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Discovering the Microsoft Azure Platform

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Let's discover the three major components of the Microsoft Azure platform, also called the Azure services: Windows Azure, Windows Azure AppFabric, and SQL Azure. All three offer unique capabilities that provide a complete array of services needed to build highly scalable and secure solutions:
  • Windows Azure. A collection of virtual Microsoft operating systems that can run your web applications and services in the cloud. For example, you can create a web service that converts US dollars to Euros; then, you can deploy the service on Windows Azure and allow it to scale as needed. Note that Windows Azure can run .NET applications and other platforms as well, including PHP.

  • Windows Azure AppFabric. A set of services that provide core capabilities such as federated identity for access control, and a service bus for a messaging-based subscriber/publisher topology.

  • SQL Azure. Microsoft's transactional database offering for cloud computing based on Microsoft SQL Server 2008. For example, you can store your customer database in the cloud using SQL Azure and consume customer data using services deployed in Windows Azure.

Figure 1 shows a simplified corporate environment connecting to the Microsoft Azure platform and consuming all three services. This diagram is overly simplified, but it conveys an important message: Microsoft Azure is designed to extend a corporate environment securely for web applications, services, messaging, and data stores.

Figure 1. Microsoft Azure platform overview

1. Why Microsoft Azure?

One of the fundamental questions that's frequently asked is, "Why?" Who's interested in developing applications in Windows Azure in the first place? To answer this question, let's look at the evolution of web platforms.

About 15 years ago, when the public Internet was all about bulletin board systems (BBBs), Gopher services, and $500 9600-baud modems, the question was, "Will the Internet stick as a technology?" That question has been answered, but many new concepts have grown since then, including web sites, hosting centers, and SaaS.

This evolution relies on a common theme: decoupling. BBSs decoupled public information from libraries; web sites decoupled user interfaces from computers; hosting centers decoupled hardware from a company's own infrastructure; and SaaS decoupled complex applications from corporate computers.

Cloud computing on Microsoft Azure is a natural evolution of computing flexibility in which the actual physical storage and implementation details are decoupled from the software solution. For example, deploying services in Windows Azure doesn't require any knowledge of the machine running the service or any of the core services (IIS version, operating system patches, and so on). You may never know which machine is running your software. Connecting to a Windows Azure server is performed through logical names, just like connecting to SQL Azure.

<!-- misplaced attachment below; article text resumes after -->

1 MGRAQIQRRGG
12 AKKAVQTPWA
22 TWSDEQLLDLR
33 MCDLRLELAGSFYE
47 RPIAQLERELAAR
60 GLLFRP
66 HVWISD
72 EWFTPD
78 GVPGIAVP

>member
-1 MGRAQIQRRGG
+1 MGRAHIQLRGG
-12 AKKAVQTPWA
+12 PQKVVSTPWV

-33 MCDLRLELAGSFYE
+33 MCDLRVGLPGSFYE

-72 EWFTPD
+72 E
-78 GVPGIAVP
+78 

The ability to disassociate machines from data and services is very powerful in itself. Although it's still an early-stage platform, Microsoft's Azure environment allows multiple business scenarios to flourish, including these:

  • Seasonal applications. Developing web sites or services that have a tendency to grow and contract over time provides potential savings opportunities because cloud computing uses a pay-as-you-use model.

  • Short life span. Development of prototypes or applications with short lifespans is also attractive, such as event-registration sites. You can also build development and test environments for remote teams.

  • Split storage. Certain applications need to keep storage in a safe location but may not require frequent access, or may require high availability. Designing or modifying an application so that the data is stored locally and in SQL Azure (or other data-storage formats) may make sense.

  • Small companies and ISVs. Smaller companies that can't afford large and complex infrastructure to start their business can take advantage of the financial and inherent infrastructure benefits of Microsoft Azure. Independent software vendors (ISVs) can also benefit from cloud computing. For example, an ISV can use SQL Azure to store application logs or centralize reporting features from multiple disconnected locations.

2. About Geographic Locations

In order to provide high availability, Microsoft established regional data-center operations that allow customers to select geographically dispersed services. When you create your Azure servers, you need to specify which geographic location the servers should be provisioned in. This feature is called Windows Azure geolocation.